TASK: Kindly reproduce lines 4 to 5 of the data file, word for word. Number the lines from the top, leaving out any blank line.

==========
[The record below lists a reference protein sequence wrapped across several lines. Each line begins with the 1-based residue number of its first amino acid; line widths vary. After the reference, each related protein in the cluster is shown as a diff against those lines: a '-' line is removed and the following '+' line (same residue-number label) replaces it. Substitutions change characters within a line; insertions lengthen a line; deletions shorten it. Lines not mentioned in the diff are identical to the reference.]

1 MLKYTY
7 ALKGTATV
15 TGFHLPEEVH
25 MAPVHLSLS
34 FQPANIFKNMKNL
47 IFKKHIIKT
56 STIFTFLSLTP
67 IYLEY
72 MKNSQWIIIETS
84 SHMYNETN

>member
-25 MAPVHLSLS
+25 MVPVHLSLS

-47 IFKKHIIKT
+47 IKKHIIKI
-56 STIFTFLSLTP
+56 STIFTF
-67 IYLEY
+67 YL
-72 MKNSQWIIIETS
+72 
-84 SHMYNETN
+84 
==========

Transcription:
15 TGFHLPEEVH
25 MAPVHLSLS